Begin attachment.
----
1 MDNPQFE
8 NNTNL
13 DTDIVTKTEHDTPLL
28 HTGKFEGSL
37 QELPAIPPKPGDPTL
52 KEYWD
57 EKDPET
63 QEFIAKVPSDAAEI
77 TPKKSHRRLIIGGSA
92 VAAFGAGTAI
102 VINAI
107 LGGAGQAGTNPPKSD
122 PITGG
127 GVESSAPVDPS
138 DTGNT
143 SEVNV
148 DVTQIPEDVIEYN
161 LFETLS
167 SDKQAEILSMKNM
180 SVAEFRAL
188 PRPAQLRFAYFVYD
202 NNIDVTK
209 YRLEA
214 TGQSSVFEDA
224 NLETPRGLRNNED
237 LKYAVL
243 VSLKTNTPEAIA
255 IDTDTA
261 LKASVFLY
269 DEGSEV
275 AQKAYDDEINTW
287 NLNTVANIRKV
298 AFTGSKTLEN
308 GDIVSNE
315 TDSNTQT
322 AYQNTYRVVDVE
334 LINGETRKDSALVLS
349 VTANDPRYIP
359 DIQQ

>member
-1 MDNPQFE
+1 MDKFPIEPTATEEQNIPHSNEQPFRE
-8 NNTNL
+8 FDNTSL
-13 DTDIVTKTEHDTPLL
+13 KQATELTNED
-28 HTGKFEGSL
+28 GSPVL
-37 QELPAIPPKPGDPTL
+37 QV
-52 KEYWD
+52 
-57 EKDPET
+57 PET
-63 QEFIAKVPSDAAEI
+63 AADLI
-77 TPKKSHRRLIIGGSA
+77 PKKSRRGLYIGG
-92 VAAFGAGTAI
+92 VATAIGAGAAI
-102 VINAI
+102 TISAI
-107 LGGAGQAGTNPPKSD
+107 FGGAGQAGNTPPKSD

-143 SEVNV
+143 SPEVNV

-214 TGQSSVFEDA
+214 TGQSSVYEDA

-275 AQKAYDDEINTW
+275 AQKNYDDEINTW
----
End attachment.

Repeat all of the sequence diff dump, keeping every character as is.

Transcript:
1 MDNPQFE
8 NNTNL
13 DTDIVTKTEHDTPLL
28 HTGKFEGSL
37 QELPAIPPKPGDPTL
52 KEYWD
57 EKDPET
63 QEFIAKVPSDAAEI
77 TPKKSHRRLIIGGSA
92 VAAFGAGTAI
102 VINAI
107 LGGAGQAGTNPPKSD
122 PITGG
127 GVESSAPVDPS
138 DTGNT
143 SEVNV
148 DVTQIPEDVIEYN
161 LFETLS
167 SDKQAEILSMKNM
180 SVAEFRAL
188 PRPAQLRFAYFVYD
202 NNIDVTK
209 YRLEA
214 TGQSSVFEDA
224 NLETPRGLRNNED
237 LKYAVL
243 VSLKTNTPEAIA
255 IDTDTA
261 LKASVFLY
269 DEGSEV
275 AQKAYDDEINTW
287 NLNTVANIRKV
298 AFTGSKTLEN
308 GDIVSNE
315 TDSNTQT
322 AYQNTYRVVDVE
334 LINGETRKDSALVLS
349 VTANDPRYIP
359 DIQQ

>member
-1 MDNPQFE
+1 MDKFPIEPTATEEQNIPHSNEQPFRE
-8 NNTNL
+8 FDNTSL
-13 DTDIVTKTEHDTPLL
+13 KQATELTNED
-28 HTGKFEGSL
+28 GSPVL
-37 QELPAIPPKPGDPTL
+37 QV
-52 KEYWD
+52 
-57 EKDPET
+57 PET
-63 QEFIAKVPSDAAEI
+63 AADLI
-77 TPKKSHRRLIIGGSA
+77 PKKSRRGLYIGG
-92 VAAFGAGTAI
+92 VATAIGAGAAI
-102 VINAI
+102 TISAI
-107 LGGAGQAGTNPPKSD
+107 FGGAGQAGNTPPKSD

-143 SEVNV
+143 SPEVNV

-214 TGQSSVFEDA
+214 TGQSSVYEDA

-275 AQKAYDDEINTW
+275 AQKNYDDEINTW